Lt. Gen. Charles Brown Jr., who led the air war against the Islamic State before becoming the deputy commander for U.S. Central Command, has been nominated to receive his fourth star and be the next commander of Pacific Air Forces.

Brown has been deputy commander of CENTCOM at MacDill Air Force Base in Florida since July 2016. Prior to that, he served as the head of Air Forces Central Command since June 2015.

If confirmed, Brown would succeed current PACAF commander Gen. Terrence O’Shaughnessy, who has been nominated to be the next commander of U.S. Northern Command and the North American Aerospace Defense Command, or NORAD.

As commander of PACAF, based at Joint Base Pearl Harbor-Hickam in Hawaii, Brown would oversee the air component of U.S. Pacific Command at a time of increasing tensions in the region.

PACAF’s responsibilities include the continuous bomber presence mission, in which a rotating stable of B-1B Lancer, B-52 Stratofortress, and B-2 Spirit bombers are meant to reassure U.S. allies in the Pacific and deter potential adversaries such as China and North Korea.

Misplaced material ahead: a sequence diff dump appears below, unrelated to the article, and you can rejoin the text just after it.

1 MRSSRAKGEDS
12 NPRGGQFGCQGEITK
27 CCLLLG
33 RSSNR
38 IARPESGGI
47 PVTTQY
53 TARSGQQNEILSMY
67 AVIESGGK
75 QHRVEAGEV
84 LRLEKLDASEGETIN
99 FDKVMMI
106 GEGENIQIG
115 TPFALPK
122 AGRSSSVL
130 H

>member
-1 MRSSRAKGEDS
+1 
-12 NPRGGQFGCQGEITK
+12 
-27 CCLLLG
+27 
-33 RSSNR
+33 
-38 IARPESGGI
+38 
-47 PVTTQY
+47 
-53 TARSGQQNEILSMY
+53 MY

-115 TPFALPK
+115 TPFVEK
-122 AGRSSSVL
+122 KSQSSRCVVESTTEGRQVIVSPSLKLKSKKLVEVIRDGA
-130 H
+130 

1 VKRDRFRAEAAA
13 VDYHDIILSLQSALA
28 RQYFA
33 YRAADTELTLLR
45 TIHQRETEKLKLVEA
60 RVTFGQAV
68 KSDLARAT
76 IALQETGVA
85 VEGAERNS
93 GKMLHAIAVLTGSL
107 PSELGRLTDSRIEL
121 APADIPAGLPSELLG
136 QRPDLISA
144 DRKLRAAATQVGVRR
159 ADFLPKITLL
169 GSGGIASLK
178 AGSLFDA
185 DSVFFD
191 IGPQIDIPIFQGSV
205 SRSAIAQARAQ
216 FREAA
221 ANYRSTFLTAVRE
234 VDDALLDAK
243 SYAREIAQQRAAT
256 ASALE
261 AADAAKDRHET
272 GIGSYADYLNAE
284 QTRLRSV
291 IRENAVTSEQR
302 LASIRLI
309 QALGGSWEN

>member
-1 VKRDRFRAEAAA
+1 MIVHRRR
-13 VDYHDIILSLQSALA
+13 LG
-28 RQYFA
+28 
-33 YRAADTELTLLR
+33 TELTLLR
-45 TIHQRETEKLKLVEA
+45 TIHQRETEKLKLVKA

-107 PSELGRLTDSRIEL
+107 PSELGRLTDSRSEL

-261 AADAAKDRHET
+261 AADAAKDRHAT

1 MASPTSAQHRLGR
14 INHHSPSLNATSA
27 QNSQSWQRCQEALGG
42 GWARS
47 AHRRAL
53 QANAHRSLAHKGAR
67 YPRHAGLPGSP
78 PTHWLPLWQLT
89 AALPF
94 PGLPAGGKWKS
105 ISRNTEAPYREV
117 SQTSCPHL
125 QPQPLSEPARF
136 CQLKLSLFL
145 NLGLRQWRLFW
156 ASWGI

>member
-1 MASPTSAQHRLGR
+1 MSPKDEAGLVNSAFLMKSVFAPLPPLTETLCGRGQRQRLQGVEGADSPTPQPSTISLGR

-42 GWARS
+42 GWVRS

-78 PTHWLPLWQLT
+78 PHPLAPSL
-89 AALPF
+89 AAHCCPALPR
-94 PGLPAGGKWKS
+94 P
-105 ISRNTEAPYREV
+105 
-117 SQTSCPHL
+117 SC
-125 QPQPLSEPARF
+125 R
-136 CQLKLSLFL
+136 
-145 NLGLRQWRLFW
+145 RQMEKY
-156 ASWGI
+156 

PACAF bases include Andersen Air Force Base in Guam; Kadena, Misawa and Yokota air bases in Japan; and Kunsan and Osan air bases in South Korea.

Brown is a command pilot with more than 2,900 flight hours, including 120 hours flying in combat. He has flown all versions of the F-16, as well as other aircraft, including the B-1B, B-2A, B-52H, C-130J, E-8C, HH-60G, KC-135, and MV-22.

During his time as AFCENT’s combined force air component commander, he oversaw the bombing campaign against ISIS in Iraq and Syria, as well as operations against insurgent groups in Afghanistan.

He previously served as deputy director for CENTCOM’s operations directorate, deputy commander for AFCENT, and director of operations, strategic deterrence and nuclear integration for U.S. Air Forces in Europe-Air Forces Africa at Ramstein Air Base in Germany.

Stephen Losey is the air warfare reporter at Defense News. He previously reported for, covering the Pentagon, special operations and air warfare. Before that, he covered U.S. Air Force leadership, personnel and operations for Air Force Times.

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